The Federal Government then endeavored to unite at Aquia Creek (53) the scattered armies under McClellan, Burnside and Pope, (54) but Lee had meanwhile begun his advance toward Washington. (55) On August 9th, his van under Jackson attacked General Banks at Cedar Mountain, (56) but a spirited engagement (57) compelled the former to fall back across the Rapidan and to await re-enforcements. On the 29th and 30th Bull Run witnessed a second victory for the South, (58) which drove Pope within the fortifications of Washington. (59) On September 4th the Confederate army crossed the Potomac near Leesburg, (60) and four days later General Lee issued at Frederick a proclamation inviting the people of Maryland to join the Southern cause. (61)

In the West the Confederates were equally successful. General Bragg's army was increased to 50,000 men by conscription, turned Buell's flank, threatened Nashville, captured the garrison of 2,100 men at Mumfordsville on September 17th, menaced Louisville and marched to Frankfort, Kentucky, where he was joined by the 3rd Corps under General Kirby Smith which had defeated Nelson at Richmond, Ky., on August 29th and had advanced within 50 miles of Cincinnati. On September 13th General Price captured Luka, Mississippi, and on October 4th General Rosecrans inflicted a severe repulse on a Confederate force of 22,000 under Van Dorn and Price, which attempted to drive him out of his entrenchments at Corinth, Mississippi. (62)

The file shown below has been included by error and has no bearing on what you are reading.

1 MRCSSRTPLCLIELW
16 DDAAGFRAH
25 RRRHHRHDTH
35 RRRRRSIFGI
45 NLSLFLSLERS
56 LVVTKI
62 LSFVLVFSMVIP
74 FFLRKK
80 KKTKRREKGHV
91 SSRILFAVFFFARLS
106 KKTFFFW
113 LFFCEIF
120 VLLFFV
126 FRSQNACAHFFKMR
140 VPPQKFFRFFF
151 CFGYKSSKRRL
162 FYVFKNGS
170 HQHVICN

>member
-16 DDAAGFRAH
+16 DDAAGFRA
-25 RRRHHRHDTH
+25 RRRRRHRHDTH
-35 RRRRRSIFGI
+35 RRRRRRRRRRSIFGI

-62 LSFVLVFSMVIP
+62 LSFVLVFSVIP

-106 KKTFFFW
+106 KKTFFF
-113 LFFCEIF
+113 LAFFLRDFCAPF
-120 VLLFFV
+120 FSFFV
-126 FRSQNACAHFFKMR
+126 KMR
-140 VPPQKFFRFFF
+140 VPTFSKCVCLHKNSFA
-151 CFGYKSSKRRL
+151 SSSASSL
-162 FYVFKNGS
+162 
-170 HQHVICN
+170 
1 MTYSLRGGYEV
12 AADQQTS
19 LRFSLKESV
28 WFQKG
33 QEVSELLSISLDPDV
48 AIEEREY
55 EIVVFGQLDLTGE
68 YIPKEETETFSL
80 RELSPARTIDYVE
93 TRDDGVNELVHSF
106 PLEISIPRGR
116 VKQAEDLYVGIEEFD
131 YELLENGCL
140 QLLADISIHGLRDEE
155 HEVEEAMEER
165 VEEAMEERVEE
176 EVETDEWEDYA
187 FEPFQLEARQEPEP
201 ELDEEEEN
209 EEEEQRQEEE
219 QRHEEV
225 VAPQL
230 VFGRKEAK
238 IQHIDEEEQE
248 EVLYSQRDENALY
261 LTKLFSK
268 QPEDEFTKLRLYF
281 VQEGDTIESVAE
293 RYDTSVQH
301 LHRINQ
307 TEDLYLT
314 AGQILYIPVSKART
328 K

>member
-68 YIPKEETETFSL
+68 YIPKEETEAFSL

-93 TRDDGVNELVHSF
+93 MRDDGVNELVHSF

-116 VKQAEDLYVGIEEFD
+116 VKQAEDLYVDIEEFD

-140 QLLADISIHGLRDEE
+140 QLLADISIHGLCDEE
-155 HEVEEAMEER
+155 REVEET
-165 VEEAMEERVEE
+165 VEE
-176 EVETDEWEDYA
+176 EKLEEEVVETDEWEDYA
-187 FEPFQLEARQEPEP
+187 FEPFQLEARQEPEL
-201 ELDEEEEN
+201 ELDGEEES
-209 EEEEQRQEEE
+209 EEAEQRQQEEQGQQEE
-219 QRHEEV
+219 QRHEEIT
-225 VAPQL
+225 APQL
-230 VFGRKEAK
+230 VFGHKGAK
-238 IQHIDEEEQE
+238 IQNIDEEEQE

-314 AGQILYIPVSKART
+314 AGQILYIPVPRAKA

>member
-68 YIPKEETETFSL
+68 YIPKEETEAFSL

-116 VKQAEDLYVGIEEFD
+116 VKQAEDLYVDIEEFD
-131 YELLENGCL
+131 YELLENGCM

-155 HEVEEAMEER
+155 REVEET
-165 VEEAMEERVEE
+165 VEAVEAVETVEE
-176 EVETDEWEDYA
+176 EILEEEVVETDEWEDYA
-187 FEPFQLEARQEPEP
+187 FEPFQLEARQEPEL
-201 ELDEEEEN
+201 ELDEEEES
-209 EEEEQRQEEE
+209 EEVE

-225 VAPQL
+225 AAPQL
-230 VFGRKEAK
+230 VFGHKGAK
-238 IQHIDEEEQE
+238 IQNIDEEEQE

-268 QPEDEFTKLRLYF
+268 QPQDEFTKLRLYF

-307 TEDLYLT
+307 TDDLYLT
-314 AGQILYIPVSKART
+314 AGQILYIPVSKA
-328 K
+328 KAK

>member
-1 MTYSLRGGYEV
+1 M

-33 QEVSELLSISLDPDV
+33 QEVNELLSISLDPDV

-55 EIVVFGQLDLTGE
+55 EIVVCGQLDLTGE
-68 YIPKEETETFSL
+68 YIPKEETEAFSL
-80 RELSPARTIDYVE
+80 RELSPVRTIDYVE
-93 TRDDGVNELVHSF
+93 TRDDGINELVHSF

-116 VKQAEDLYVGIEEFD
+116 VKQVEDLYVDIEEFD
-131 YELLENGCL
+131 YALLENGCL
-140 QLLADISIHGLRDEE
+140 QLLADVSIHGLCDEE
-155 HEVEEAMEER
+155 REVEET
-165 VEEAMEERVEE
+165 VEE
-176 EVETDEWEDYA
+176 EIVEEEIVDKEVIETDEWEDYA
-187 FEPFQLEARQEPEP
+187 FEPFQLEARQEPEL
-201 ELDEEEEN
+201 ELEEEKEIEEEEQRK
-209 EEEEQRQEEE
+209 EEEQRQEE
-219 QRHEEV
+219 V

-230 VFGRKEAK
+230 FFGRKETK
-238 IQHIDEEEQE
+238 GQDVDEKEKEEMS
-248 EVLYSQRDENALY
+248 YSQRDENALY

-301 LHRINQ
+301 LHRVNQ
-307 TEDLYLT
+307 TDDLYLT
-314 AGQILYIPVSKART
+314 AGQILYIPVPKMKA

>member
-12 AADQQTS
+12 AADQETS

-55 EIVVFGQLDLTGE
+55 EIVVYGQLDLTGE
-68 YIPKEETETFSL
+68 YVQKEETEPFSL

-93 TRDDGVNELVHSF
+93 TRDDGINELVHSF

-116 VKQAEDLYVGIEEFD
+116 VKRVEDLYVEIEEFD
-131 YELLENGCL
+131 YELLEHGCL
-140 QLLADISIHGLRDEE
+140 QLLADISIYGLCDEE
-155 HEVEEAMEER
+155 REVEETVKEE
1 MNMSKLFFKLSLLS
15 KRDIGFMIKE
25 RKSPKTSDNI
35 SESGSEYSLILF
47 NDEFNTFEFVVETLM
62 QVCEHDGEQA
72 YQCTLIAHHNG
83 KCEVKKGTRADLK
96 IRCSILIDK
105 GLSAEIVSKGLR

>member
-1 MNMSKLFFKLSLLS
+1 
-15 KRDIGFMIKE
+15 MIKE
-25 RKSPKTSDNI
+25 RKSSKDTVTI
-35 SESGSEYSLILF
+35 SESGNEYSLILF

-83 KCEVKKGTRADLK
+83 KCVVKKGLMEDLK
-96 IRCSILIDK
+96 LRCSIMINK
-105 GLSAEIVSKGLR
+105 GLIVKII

"With the exception of the victories of Luka and Corinth an unbroken chain of disasters marked the second period of 1862. (63) The withdrawal of the Army of the Potomac from the James River to Washington and Alexandria, the invasion of Maryland, and the retreat of the Army of the Ohio to Louisville, (64) produced a depression in the public mind nearly as great as that which succeeded the battle of Bull Run. " (65)

FOOTNOTES ON CHAPTER 10 Pages: 110-112 (45-65)

45. Upton, p. 275.